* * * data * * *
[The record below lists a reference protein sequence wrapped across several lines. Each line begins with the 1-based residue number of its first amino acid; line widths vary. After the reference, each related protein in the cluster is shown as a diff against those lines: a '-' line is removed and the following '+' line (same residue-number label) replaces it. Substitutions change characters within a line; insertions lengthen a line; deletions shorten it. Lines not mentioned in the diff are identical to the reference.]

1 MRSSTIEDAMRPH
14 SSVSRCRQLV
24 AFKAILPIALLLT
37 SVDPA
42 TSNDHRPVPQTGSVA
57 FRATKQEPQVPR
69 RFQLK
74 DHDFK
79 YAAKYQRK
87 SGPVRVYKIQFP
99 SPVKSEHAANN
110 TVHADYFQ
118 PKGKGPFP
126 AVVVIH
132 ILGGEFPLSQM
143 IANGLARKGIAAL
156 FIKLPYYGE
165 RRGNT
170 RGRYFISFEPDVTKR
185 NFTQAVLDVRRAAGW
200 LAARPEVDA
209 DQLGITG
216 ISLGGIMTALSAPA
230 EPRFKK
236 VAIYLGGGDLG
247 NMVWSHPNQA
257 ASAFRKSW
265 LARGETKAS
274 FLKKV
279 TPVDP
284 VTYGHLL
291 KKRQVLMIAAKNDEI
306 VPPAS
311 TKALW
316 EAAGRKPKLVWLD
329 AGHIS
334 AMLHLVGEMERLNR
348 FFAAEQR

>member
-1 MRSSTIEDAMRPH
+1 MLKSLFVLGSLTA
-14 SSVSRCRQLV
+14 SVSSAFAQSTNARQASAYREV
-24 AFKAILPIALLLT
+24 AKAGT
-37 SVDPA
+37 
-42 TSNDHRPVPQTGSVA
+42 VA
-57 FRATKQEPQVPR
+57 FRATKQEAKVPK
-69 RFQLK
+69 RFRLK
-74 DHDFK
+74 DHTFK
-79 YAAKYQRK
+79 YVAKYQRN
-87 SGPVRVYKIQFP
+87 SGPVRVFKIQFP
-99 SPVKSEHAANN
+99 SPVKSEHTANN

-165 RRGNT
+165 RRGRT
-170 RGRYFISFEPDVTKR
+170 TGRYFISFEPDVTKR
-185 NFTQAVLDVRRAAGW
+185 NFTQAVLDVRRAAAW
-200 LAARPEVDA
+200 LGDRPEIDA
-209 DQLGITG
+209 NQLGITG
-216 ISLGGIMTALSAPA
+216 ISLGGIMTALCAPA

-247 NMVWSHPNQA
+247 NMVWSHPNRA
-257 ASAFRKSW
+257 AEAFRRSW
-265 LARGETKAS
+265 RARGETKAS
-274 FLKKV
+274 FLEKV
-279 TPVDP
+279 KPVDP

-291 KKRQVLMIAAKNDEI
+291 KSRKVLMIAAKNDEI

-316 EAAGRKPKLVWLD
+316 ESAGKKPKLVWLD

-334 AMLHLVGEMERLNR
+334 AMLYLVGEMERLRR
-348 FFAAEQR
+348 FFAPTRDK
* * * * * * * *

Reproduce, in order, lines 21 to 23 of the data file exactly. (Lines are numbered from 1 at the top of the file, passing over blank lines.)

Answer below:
185 NFTQAVLDVRRAAGW
200 LAARPEVDA
209 DQLGITG